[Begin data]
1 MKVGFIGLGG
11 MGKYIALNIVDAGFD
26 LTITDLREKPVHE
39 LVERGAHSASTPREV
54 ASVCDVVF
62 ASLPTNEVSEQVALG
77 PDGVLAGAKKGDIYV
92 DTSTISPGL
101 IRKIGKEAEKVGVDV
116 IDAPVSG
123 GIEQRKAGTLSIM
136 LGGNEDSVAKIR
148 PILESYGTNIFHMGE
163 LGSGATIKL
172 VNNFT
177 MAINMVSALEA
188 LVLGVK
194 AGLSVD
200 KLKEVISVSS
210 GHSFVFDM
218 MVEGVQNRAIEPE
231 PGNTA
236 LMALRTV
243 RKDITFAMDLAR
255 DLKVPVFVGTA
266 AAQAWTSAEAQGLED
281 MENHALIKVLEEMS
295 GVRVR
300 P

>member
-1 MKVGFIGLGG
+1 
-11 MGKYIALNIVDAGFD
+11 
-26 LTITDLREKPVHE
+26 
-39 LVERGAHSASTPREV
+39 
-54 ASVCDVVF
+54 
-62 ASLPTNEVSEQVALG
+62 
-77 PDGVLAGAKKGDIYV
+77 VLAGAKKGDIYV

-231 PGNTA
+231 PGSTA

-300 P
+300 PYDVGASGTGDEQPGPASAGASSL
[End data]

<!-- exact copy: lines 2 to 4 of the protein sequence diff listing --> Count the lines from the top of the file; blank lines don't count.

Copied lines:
11 MGKYIALNIVDAGFD
26 LTITDLREKPVHE
39 LVERGAHSASTPREV